The founders of Israeli company Artbit, which has developed a new digital application designed to identify art, are thinking big. They have operations in Tel Aviv and will soon expand to New York. “We want to do for the art world what Steve Jobs did for the music world,” said Artbit CEO Ofer Atir, referring to the late high-tech executive and cofounder of Apple Computer. Artbit’s app is designed to identify works of art in its database. Users will simply take a picture of the artwork on their smartphones and the app will provide the information, similar to what the Shazam app does in identifying works of recorded music.
The app will supply a variety of details on the art, based on what information the user requests, from the name of the artist and the year in which the work was created to academic articles about the work, critics’ analysis of it, links to the artist’s other work and exhibitions of similar art. The app can also provide information about art events taking place in the vicinity of the individual user, including directions on how to get there. Registering for the app is via Facebook, which provides Artbit information about users and allows the company to try to provide content adapted to individual users.
“Our goal is not to replace the physical experience but rather to add to it and intensify it,” Atir says. “I believe people want to be consumers of art, but that it seems like a scary, inaccessible world to them. We want to take the reasonable person and tell him that art is an amazing thing. We also want to connect those who haven’t got a clue about art but who up to now haven’t felt comfortable asking so they don’t appear ignorant. Instead of asking who painted something, he takes a photograph of it and the app provides a layered reality for it,” he explains. “The database of art is due to fill out with the help of users who take photos and ask for explanations about it, which the company’s staff will locate and provide.”
Atir, 50, has worked in high tech for many years, including stints at a number of startups where he was development director. His exposure to the art world began with art study at the Midrasha art school at Beit Berl in the Sharon area northeast of Tel Aviv. He was amazed by what the world of art had to offer but also felt that technology could lend a lot to addressing problems in the field.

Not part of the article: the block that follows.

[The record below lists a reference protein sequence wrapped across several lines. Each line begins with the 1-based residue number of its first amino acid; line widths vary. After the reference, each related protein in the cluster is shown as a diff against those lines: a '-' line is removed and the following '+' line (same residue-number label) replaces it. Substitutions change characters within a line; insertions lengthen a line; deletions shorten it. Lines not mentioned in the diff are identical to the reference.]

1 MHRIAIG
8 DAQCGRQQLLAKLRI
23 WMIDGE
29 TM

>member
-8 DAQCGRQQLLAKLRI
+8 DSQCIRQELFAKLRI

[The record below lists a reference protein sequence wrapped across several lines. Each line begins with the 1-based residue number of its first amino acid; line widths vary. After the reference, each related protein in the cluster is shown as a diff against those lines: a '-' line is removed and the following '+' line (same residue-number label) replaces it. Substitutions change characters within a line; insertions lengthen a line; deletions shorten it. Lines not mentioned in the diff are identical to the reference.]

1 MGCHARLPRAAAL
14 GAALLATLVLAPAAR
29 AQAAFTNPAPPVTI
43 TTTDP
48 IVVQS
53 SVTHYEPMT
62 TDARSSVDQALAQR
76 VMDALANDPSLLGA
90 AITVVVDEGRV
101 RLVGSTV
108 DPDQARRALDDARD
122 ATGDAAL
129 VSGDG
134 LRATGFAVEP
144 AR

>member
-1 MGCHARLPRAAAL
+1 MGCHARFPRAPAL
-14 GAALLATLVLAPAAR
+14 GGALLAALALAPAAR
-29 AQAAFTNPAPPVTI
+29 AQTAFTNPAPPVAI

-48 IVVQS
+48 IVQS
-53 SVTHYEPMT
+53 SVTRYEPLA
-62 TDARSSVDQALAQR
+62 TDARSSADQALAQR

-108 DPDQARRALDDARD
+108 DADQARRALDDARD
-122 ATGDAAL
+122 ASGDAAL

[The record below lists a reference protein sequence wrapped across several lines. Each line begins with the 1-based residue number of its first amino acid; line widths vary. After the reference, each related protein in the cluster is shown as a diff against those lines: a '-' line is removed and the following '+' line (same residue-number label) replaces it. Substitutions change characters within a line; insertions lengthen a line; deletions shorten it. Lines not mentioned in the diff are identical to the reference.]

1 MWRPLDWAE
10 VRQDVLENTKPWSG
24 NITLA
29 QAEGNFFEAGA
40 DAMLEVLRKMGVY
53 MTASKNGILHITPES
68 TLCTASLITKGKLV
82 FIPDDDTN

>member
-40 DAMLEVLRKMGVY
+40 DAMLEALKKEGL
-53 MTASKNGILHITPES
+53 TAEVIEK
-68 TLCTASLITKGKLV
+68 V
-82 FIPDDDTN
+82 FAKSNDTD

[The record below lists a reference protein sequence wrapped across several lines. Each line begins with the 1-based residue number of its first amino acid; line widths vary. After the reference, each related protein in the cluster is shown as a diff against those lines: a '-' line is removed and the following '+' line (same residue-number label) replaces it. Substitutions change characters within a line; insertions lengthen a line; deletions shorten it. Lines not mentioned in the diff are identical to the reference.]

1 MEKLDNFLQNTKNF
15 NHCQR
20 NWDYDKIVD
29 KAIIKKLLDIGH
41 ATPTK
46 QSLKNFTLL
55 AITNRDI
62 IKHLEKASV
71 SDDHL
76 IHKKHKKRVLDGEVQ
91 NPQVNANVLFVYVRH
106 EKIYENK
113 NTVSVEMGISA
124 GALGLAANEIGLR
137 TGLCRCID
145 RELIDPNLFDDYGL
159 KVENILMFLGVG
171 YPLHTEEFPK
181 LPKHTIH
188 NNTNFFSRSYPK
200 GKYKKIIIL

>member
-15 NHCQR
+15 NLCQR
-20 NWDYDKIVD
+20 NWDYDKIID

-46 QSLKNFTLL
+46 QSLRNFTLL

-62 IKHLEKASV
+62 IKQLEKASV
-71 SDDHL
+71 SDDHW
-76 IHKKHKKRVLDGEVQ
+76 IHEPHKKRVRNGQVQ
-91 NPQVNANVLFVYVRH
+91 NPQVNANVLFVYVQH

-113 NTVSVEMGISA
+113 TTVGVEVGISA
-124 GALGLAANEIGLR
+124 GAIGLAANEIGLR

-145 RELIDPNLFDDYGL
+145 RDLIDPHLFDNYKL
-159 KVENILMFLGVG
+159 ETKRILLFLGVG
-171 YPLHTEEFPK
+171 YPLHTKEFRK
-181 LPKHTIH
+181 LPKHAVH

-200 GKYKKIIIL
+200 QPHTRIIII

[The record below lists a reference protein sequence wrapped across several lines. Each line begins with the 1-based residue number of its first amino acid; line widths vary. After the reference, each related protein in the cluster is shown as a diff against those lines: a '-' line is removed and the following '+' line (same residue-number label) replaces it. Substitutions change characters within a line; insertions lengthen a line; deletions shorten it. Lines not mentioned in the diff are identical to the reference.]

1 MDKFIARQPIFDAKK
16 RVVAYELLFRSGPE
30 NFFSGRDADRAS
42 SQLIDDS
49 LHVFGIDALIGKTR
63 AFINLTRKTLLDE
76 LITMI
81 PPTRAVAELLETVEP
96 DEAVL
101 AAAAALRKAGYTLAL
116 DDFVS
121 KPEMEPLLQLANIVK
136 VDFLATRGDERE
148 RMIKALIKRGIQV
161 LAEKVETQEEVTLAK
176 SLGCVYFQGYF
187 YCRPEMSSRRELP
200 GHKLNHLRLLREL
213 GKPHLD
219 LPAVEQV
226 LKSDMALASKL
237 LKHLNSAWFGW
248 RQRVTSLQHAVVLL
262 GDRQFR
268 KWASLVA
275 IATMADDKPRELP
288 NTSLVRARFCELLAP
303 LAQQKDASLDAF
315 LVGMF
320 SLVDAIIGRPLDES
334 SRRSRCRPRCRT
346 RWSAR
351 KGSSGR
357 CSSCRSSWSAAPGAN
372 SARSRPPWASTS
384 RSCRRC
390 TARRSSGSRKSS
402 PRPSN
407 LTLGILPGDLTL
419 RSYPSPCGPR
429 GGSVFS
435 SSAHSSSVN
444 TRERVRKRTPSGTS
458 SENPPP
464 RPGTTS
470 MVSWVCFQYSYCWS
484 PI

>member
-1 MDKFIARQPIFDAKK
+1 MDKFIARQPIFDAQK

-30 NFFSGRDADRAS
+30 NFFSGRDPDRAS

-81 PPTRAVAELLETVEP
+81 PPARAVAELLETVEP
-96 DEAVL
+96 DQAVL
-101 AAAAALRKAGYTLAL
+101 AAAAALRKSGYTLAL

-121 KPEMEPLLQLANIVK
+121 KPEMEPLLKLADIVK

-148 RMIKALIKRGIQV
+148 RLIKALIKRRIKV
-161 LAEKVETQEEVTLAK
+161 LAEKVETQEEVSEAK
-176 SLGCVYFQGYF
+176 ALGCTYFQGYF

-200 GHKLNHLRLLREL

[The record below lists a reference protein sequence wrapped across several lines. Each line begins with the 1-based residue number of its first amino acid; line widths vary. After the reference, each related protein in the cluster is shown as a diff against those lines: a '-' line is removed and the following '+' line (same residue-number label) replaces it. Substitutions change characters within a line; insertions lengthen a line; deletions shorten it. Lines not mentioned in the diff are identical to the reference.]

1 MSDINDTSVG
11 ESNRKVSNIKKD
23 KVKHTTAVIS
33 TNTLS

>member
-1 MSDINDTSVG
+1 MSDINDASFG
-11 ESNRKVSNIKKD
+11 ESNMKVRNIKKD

His team at Artbit includes creative and product director Zachi Diner, 45, a designer and founder of design and planning firms who is also a lecturer at interactive design program at the Holon Institute of Technology south of Tel Aviv; Stav Avrahami, 32, Artbit’s VP for marketing; and Gidi Smilansky, 38, an artist and one of the founders of Tel Aviv’s Alfred cooperative gallery. Artbit was founded in 2011 by tech entrepreneurs Aric and Yoram Ben-Zvi, who have been working to develop picture identification technology and its uses. About a year and a half ago, they decided to focus on the art world. They recruited the company’s current staff, which developed the app.
The application is designed not only to support identification of paintings and other two-dimensional works, but sculpture, art installations and video art as well. Not all of it is already up and running. When put to the test recently on video art at the Braverman gallery in Tel Aviv, it was unsuccessful, but for his part, Atir responded: “We have a lot of technology and patents and optimization for the art world. For example, there is not always Wi-Fi in museums and flash photography can’t be used there, and the application is able to also identify works of art under difficult conditions. We will even be able to present a sculpture in 360 degrees.”
Smilanksy provides the assurance that the company has no intention of putting art into a digital catalog that will confine users to their homes. “We believe in the sacred experience of standing in front of a work of art and experiencing it in and of itself. It’s actually calling for people to get out and experience art and enjoy it.”
Another goal of the app is to forge direct links between artists and their public. “One of the things that is lacking today for artists is seeing who is interested in their work, and the application makes that possible,” Diner says. “We bring to the table the real [process] of addressing what’s involved in getting into the online world. It’s a system that is shaking up the art world and presenting things that it doesn’t really know how to deal with. Ultimately the advantages will outweigh the disadvantages. Initiatives that have disrupted the old world, like Uber,” a reference to the digitally-based transportation service, “have brought about a major blossoming of the markets in which they have operated.”
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